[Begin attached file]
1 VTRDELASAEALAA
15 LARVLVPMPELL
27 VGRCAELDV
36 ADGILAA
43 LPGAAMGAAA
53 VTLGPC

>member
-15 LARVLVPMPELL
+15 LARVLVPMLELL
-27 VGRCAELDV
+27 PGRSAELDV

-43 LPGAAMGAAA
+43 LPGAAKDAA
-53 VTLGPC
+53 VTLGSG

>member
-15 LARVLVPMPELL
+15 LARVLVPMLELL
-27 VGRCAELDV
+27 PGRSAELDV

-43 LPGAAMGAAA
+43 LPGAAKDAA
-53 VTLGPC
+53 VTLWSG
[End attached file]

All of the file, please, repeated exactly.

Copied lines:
1 VTRDELASAEALAA
15 LARVLVPMPELL
27 VGRCAELDV
36 ADGILAA
43 LPGAAMGAAA
53 VTLGPC

>member
-15 LARVLVPMPELL
+15 LARVLVPMLELL
-27 VGRCAELDV
+27 PGRSAELDV

-43 LPGAAMGAAA
+43 LPGAAKDAA
-53 VTLGPC
+53 VTLGSG

>member
-15 LARVLVPMPELL
+15 LARVLVPMLELL
-27 VGRCAELDV
+27 PGRSAELDV

-43 LPGAAMGAAA
+43 LPGAAKDAA
-53 VTLGPC
+53 VTLWSG